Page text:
Employee made redundant after employer refused to allow her to continue to job share.
Employers may at some point need to restructure or reshape the way in which they work. This could reflect a change in workloads or budget but will usually involve some element of a change to job roles and descriptions and possibly include redundancies.
Reshaping the way in which an organisation operates can include considerations on whether part time or other flexible working is working for the organisation. A recent employment tribunal case looked at an employer's intention to require a part time worker to go full time, in the context of redundancy, sex discrimination and unfair dismissal, and highlights the need for employers to have a clear business case for imposing full time working.
Case details:McBride v Capita Customer Management Ltd
Ms McBride returned to work from a career break in 2017. She agreed to start a new role hoping that the working hours could be condensed to fewer days a week to help her attend to family matters. However, Capita informed her that the business required a person in the role to work Monday to Friday.
After Ms McBride submitted a flexible working request, Capita subsequently arranged for Ms McBride to job share with another female employee. At about this time Capita were experiencing problems and introduced a new plan to simplify the business. This led to a determination, amongst other things, that Ms McBride's team should be streamlined and required full-time only employees.
The team restructure began and Ms McBride, together with her job share colleague, was informed her position was at risk. Ms McBride raised questions about the rationale behind the need for the new role to be full-time, but didn't receive clear reasons from her manager. Following consultations, Ms McBride was informed she was being made redundant. She appealed the outcome, but the original decision was upheld and she left the business in September 2018.
Ms McBride brought claims of indirect sex discrimination and unfair dismissal. Capita conceded that Ms McBride was disadvantaged (as a woman) by a provision, criterion or practice ('PCP') (specifically, requiring certain managers to work full-time hours and that a single person should work those hours). However, it defended the claim on the grounds that her dismissal was a proportionate means of achieving legitimate business aims. Capita argued that the dismissal was a genuine fair redundancy dismissal and, in the alternative, that the circumstances surrounding Ms McBride's dismissal amounted to some other substantial reason ('SOSR'), again referencing the business requirements for full-time employees to perform the roles.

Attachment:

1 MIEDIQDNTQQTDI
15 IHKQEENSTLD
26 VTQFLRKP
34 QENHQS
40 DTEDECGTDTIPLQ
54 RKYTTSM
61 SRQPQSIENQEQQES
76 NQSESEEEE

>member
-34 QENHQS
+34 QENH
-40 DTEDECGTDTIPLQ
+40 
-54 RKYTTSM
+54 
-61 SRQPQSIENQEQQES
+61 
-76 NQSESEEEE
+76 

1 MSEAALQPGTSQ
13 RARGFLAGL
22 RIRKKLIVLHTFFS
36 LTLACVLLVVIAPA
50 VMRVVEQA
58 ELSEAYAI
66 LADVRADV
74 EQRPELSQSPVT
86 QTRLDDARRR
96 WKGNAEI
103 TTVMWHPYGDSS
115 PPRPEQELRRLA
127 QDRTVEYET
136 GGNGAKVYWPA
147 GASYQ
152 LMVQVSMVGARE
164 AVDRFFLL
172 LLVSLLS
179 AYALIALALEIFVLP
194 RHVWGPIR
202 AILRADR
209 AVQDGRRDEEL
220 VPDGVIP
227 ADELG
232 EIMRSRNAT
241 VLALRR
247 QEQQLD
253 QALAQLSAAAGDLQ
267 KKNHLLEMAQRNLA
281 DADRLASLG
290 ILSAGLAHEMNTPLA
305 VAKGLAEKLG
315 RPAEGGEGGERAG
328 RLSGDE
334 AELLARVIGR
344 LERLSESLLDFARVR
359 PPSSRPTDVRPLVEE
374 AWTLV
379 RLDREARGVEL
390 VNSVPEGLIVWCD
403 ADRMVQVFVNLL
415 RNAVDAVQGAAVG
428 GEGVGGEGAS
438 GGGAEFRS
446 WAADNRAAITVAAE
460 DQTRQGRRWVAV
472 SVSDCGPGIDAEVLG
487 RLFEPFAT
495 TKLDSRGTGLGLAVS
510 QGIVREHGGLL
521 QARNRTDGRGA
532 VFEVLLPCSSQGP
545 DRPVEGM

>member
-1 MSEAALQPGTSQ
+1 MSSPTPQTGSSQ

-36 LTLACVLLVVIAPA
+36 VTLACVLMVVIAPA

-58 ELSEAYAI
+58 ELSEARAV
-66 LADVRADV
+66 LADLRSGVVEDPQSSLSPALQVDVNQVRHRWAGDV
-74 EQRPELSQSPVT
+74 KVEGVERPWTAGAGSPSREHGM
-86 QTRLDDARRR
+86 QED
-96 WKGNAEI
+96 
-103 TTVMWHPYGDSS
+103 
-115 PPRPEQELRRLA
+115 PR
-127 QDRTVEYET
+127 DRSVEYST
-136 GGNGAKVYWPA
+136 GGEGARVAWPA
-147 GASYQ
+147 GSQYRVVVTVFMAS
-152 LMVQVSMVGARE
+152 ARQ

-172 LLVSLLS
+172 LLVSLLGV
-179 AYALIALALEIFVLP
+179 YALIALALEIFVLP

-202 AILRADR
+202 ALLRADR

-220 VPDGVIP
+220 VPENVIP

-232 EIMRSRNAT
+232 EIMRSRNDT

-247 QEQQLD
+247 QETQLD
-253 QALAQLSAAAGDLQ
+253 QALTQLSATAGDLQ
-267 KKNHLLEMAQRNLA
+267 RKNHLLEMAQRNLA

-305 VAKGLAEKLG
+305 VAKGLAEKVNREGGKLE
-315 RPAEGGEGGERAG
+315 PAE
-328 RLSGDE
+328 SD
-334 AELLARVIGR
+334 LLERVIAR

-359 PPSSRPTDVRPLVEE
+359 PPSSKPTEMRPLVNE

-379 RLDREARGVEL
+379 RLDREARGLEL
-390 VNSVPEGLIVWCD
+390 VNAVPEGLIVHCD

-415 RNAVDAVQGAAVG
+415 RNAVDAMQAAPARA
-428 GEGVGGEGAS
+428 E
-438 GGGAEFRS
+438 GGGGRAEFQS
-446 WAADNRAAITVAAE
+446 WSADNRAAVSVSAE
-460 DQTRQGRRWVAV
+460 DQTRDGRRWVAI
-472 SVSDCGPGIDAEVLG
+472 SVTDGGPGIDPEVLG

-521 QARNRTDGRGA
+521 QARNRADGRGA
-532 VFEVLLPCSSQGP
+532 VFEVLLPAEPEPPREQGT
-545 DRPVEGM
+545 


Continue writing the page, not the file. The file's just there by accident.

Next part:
The tribunal upheld both Ms McBride's claims.
On indirect discrimination, the tribunal recognised Capita had a legitimate business aim in restructuring Ms McBride's team to help Capita overcome financial difficulties. However, the tribunal found there was insufficient evidence to show that it was proportionate to require one person to carry out the role full time and not to allow a job share.
On unfair dismissal, the tribunal carefully considered whether Ms McBride had in fact been dismissed by reason of redundancy. It found that there had not been a diminution of work for the role and that changing a role from part-time to full-time did not make it 'work of a different kind' for the purposes of the relevant redundancy provisions. As such, the tribunal held that there was no redundancy situation in law.
Further, the tribunal held that the requirement for Ms McBride to work full-time, and her subsequent inability to do so, was not a substantial reason justifying her dismissal for the purposes of SOSR. This centred around the tribunal's finding that it was not a conclusion a reasonable employer would have come to, particularly because Capita had little more than a manager's unsubstantiated opinion and impression that this was the case and it had not permitted Ms McBride and her colleague to trial the role on a job share basis, in order to gain genuine insight to the requirements of the role.
This case serves as a further reminder that proportionality remains key to defending indirect discrimination claims and that building cases based on assumptions will be fatal. It is very difficult for employers to show unfavourable treatment is proportionate when decisions are not evidence-based. It is also difficult to show a dismissal decision was reasonable without such evidence. Employers should set out and consult on a clear, evidence-based business case for restructure decisions and for the imposition of different working patterns. Where evidence of the impact of a different working pattern is not immediately available, employers should consider a short term trial rather than making unfounded assumptions about what will and will not work.
The decision is a reminder that the same level of reasoning, informed and backed by evidence, is needed where a restructure increases an employee's hours in the same way as it does when the process reduces them.
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